“It translates to ‘through kinship we are strong,’” Marsh says. “Community is paramount in our culture.”

The choyoołʼįįh — traditions — are continuing.

Sutherland and Marsh, like other women at the Nourishing Traditions Indigenous Gathering Circle, are talking about the importance of traditional and authentic food, clothes and other customs. Marsh is Apache, and explains that her experiences as an Apache woman has made her work as a victims’ advocate at Seekhaven more successful and the care that people are receiving more impactful.

When Sutherland first came to Moab, she says she was “depressed” and searching for someone to talk to. She says that people in Moab began to says things to her like, “’Oh, maybe there’s some ceremony you can go out and connect with the wilderness or something’ … and I’m like, it’s not really like that, it’s not that mystical because there is some functionality and there is rationality within it, too.”

Eventually she was told that there is someone in Moab to talk to, someone who may understand her Native culture and perspective.

“And I’m like, OK, they’re probably going to get some city slicker or something,” Sutherland says.

The person turned out to be Marsh.

“We just clicked. She’s so passionate about what she does and she’s so caring and it was so comforting to find someone who knew my cultural background and what to say,” Sutherland says.

A recent research study on overcoming barriers for Indigenous people receiving medical and mental health care indicates that clinicians who received cultural training were better able to communicate and give useful medical advice and were more successful in treating Indigenous people.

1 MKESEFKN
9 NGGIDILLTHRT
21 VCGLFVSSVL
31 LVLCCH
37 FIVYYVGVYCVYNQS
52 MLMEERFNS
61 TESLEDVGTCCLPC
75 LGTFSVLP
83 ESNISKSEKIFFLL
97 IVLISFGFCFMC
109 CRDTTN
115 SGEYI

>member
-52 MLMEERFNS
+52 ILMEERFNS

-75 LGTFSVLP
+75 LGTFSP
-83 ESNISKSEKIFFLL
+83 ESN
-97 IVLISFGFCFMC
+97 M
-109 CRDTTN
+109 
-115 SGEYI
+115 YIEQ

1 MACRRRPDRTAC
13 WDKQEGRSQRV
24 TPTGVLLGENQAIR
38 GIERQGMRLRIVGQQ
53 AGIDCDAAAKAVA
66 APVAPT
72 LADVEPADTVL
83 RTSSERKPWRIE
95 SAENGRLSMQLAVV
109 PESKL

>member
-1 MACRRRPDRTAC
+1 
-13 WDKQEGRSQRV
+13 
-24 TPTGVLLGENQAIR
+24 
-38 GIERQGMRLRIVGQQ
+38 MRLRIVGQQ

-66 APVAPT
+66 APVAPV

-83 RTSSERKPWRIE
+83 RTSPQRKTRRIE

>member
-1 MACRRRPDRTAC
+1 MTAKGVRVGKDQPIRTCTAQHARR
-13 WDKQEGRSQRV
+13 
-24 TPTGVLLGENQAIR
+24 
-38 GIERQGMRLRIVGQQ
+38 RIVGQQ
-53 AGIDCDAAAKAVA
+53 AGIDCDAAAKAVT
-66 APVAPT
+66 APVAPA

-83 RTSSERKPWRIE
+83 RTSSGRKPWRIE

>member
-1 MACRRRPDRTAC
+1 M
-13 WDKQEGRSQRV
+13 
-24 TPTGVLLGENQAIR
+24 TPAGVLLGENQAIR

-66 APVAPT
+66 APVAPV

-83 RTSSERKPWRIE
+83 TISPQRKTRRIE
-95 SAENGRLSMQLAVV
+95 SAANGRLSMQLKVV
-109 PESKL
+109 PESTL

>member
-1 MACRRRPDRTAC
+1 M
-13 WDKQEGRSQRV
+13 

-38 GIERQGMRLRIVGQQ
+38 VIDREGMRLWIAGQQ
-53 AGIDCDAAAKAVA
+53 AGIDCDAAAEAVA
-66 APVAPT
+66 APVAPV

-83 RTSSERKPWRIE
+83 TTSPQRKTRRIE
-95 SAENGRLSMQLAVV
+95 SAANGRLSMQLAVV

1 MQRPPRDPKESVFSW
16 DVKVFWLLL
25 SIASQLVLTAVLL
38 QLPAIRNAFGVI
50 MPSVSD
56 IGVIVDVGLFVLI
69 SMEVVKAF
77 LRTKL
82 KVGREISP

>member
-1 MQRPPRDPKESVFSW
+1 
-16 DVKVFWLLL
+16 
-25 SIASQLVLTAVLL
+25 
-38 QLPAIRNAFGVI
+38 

The research, co-authored by Lewis Mehl-Medrona, a Native doctor based in Maine of Cree, Lakota and Cherokee traditions, immersed trainees in Indigenous culture where they learned about traditional Native relationships and interactions, the role of ceremony in everyday life and the significance of stories and storytelling. The study says Indigenous people reported feeling more comfortable with the trainees discussing their care.

“Kristen knew what it was that I needed and she knew how to talk, and she and I have been talking ever since,” Sutherland says. “[W]e were able to talk about not only how hard it is to find other Natives but what’s going on in our communities.”

Things, Sutherland says, like having a voice about what “a lot of people want to slide under the rug and not talk about.”

“We have to get used to it and realize the voice we have,” she says. “We still exist, we still live in this area. … If you were to take all the Natives in San Juan County, we’re a big percentage, and all of a sudden all of these things that were able to slip by before, all of a sudden that’s not happening now.”

“Who wouldn’t want to live here? But then it’s like, we did live here.”

Indigenous people gathering in Moab talk about cultural barriers